House prices continue to rise, exacerbating unaffordability

House prices continue to rise, exacerbating unaffordability

Now that we have both the Case Shiller and FHFA house price reports for June, let’s take a look at how they fit in to the overall market, and in particular on housing affordability.

To begin with, let me repeat the general formula for the housing market:

  • interest rates lead sales
  • sales lead prices
  • prices lead inventory
Turning to the reports, in June, the 20-city Case Shiller house price index rose 0.5% m/m:

House prices are clearly still rising.


On a YoY% basis, the index rose 6.2% (blue in the graph below). This continues a slight deceleration from the YoY% peak of 6.7% in March.  Let’s compare that with YoY% growth in the least volatile measure of sales, single family permits (red, quarterly to cut down on noise) divided by 2 for scale), and the quarterly FHFA house price index (green):

On this graph it is easy to see how permits lead prices, although it is less apparent over the past few years.

So let’s zoom in on the last few years, measured monthly:

Now it is easy to see that YoY prices as measured by the Case Shiller index did decelerate slightly in 2016, although the FHFA index didn’t, coincident with the sharp deceleration in permits. The YoY change in single family permits peaked in the first six months of 2017, while both house price indexes continued to accelerate YoY into February and March of this year. While permits have decelerated significantly in the past year, prices have only started to decelerate in the last 4 months.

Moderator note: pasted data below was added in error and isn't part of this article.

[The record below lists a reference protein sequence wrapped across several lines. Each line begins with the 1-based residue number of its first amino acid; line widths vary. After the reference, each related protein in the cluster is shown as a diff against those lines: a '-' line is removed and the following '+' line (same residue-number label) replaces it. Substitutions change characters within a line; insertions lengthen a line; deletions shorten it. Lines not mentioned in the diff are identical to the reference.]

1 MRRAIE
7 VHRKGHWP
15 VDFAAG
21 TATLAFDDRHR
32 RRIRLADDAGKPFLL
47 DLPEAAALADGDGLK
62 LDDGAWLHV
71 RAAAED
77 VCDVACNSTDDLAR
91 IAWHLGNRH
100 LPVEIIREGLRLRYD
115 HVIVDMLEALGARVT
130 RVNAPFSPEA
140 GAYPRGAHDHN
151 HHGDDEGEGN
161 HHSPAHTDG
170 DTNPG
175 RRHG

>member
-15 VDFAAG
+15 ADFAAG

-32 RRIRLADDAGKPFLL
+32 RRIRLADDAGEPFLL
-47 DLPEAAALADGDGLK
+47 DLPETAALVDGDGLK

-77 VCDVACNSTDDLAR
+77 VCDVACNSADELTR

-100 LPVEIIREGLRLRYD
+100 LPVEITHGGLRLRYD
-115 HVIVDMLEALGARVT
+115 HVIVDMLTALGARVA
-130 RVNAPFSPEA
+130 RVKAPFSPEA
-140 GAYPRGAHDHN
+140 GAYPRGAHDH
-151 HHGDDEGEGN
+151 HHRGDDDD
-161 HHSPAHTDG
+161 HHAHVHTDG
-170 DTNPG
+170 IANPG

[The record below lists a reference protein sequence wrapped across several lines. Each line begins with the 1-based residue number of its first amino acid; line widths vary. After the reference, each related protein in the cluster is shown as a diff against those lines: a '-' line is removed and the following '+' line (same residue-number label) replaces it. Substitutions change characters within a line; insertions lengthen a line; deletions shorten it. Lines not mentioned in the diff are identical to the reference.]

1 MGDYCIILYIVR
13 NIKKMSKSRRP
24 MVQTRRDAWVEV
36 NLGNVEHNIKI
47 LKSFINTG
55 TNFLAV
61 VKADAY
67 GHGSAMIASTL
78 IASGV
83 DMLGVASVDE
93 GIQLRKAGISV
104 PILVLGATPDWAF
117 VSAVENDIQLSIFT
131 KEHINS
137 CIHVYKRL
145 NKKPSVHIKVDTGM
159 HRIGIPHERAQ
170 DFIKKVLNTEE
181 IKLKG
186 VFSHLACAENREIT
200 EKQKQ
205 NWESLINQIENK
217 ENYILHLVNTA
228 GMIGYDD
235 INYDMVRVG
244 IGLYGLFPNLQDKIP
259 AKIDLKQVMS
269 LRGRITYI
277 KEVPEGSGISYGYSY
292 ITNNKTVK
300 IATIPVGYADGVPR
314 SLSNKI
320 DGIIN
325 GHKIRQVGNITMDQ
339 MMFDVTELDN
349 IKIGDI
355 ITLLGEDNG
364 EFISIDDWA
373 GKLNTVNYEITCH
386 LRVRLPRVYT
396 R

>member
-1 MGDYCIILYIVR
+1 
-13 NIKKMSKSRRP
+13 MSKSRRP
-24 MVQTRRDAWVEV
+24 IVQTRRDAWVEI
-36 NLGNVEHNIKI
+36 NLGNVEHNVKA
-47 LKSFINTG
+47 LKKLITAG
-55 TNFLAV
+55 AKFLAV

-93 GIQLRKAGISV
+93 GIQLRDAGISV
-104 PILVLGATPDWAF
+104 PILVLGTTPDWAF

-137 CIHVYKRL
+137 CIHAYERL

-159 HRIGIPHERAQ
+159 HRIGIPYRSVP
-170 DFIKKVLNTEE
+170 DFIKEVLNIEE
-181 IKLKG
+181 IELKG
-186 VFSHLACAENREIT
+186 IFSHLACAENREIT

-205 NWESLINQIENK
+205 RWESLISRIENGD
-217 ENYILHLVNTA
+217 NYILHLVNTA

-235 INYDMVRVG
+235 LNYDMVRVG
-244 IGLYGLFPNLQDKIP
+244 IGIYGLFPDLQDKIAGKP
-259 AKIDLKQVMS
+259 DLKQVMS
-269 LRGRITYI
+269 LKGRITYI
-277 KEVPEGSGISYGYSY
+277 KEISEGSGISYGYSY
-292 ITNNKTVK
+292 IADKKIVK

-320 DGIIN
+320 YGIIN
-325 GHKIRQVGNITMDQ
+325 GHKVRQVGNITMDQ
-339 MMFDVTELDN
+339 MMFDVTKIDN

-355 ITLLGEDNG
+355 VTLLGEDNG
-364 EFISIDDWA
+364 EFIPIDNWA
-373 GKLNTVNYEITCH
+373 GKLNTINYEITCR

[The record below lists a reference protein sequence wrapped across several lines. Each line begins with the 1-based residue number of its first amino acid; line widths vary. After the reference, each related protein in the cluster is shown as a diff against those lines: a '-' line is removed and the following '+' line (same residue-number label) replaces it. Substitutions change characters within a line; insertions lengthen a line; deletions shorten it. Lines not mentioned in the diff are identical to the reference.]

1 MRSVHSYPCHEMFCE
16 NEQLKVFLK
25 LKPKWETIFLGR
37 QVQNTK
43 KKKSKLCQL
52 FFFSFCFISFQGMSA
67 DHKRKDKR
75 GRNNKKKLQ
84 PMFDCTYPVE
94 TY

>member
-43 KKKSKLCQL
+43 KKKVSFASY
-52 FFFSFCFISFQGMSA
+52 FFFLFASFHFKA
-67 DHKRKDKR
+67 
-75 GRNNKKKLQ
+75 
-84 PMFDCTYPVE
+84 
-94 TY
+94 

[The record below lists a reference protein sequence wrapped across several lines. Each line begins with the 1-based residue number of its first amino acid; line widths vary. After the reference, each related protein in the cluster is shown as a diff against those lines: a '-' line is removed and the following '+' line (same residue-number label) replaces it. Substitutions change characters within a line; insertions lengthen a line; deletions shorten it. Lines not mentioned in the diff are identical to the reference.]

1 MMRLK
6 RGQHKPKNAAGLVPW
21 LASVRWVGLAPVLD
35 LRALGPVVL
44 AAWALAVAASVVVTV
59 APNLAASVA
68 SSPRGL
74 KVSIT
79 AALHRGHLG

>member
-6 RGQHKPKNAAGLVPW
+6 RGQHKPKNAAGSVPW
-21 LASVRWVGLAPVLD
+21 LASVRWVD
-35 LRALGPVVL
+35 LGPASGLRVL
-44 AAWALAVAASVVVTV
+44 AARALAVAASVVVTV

As a result of the continued surge in house prices, affordability continues to suffer. Contrasted with the  6%+ rise in house prices in the last 12 months, Sentier Research also reported today that nominal median household income only rose 2.6% YoY through July.

Here is the graph of Sentier’s monthly median household income measure through last month (h/t Doug Short):

Since we can expect house prices to continue to rise for awhile, unless mortgage rates decline, the increased unaffordability of housing means that we can expect further pressure on house sales, which as I reported last week, on balance have begun to turn negative.